Typically, when you go to display a number in Swift (Float, Double, Int, etc.) it will display without grouping separators. By default a number like 4,592,028.0 will display like:
If you need to display currency, you will want to show the currency symbol ($, €, ¥, £, etc.).
Displaying the correct currency symbol can get complex pretty quickly – thankfully, Apple has you covered and provides a solution with the
NSNumberFormatter class. It can take care of displaying the correct symbol based on your user’s location in addition to any rules for decimal separators and grouping separators.
- In the USA: $3,490,000.89
- In France: 3 490 000,89 €
- In Germany: 3.490.000,89 €
You don't have to memorize these currency symbols, grouping separators, or decimal separators. Apple has done all the heavy lifting with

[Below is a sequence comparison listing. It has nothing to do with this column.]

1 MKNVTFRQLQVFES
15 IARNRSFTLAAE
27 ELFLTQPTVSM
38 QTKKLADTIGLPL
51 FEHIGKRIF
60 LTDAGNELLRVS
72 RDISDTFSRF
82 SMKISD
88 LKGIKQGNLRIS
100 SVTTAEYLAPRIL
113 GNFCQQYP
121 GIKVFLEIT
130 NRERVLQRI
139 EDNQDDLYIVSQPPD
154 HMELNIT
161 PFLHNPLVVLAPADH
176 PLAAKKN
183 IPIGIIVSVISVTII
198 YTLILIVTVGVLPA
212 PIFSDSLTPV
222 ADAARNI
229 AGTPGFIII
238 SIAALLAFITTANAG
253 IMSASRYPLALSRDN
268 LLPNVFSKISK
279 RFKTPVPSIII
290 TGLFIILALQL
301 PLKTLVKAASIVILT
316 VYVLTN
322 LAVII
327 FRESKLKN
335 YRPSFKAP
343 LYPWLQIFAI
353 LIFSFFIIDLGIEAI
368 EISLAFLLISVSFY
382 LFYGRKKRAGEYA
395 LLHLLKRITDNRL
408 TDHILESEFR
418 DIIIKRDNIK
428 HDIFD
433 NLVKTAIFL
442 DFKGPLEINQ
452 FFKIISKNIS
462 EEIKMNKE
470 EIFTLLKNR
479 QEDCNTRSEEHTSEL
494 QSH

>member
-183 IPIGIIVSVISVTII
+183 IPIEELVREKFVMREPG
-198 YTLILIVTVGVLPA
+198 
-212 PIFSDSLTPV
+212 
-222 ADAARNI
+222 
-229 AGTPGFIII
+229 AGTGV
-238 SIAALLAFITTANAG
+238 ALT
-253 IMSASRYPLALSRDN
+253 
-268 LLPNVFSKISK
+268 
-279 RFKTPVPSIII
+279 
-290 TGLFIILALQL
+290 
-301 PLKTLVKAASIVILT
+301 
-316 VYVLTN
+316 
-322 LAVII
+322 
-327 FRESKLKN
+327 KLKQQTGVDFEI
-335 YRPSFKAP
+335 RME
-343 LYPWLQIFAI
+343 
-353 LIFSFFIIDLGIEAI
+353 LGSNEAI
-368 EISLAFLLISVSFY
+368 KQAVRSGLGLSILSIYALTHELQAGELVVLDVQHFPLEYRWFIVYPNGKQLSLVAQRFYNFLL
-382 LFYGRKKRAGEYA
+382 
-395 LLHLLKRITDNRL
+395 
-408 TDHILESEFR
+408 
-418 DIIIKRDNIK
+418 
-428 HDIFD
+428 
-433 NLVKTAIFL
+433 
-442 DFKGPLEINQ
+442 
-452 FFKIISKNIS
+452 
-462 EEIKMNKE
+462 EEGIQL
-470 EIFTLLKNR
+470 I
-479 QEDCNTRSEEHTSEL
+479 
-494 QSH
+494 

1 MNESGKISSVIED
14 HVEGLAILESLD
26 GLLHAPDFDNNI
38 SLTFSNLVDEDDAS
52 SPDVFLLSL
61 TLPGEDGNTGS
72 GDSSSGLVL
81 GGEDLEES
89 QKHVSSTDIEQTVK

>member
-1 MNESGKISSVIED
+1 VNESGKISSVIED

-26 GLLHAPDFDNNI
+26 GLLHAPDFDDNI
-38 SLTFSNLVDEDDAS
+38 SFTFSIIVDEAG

The following code sample will use the current locale of the user's device to format the currency:
var currencyFormatter = NSNumberFormatter() currencyFormatter.usesGroupingSeparator = true currencyFormatter.numberStyle = NSNumberFormatterStyle.CurrencyStyle // localize to your grouping and decimal separator currencyFormatter.locale = NSLocale.currentLocale() var priceString = currencyFormatter.stringFromNumber(9999.99) print(priceString) // Displays $9,999.99 in the US locale
NSNumberFormatter can use the correct separators and currency symbols for your country by setting the
Try changing the
currencyGroupingSeparator, and related properties to format both decimal style numbers and currency style numbers.
Read the documentation for
NSNumberFormatter and experiment with changing how it formats your decimal numbers (i.e. try different grouping separators like:
Download the Swift Playgrounds for NSNumberFormatter
Play with the
NSNumberFormatter Playgrounds file.
Download the currency Playgrounds file and you can learn how to programmatically set the NSLocale to the German, French, and US English.